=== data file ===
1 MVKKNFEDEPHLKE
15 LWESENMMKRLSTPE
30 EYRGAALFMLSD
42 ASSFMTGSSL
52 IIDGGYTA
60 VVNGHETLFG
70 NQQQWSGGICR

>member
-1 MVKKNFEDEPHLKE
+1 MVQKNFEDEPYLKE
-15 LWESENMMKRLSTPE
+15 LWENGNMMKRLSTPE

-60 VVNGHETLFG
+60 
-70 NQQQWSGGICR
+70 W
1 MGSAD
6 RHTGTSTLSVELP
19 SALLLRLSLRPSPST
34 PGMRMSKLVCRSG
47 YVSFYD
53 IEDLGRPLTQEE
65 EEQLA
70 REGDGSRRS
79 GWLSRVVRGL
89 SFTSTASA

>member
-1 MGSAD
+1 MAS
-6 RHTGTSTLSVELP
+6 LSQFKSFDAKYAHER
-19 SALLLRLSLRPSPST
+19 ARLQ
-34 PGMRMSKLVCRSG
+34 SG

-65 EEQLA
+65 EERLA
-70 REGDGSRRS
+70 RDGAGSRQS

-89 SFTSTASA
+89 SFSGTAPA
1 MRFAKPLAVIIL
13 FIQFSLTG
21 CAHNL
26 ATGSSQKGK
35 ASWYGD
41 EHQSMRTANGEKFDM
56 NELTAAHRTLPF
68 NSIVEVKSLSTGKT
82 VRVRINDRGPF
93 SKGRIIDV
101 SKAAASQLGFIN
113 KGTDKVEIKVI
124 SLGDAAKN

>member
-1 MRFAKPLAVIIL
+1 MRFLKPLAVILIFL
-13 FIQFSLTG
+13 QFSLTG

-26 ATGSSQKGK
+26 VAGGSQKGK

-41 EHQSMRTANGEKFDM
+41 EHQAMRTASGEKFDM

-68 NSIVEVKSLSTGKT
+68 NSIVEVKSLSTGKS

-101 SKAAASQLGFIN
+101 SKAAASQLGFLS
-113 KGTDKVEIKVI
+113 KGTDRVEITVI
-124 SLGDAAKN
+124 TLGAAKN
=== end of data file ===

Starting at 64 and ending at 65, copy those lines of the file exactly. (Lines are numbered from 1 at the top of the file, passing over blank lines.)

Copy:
-68 NSIVEVKSLSTGKT
+68 NSIVEVKSLSTGKS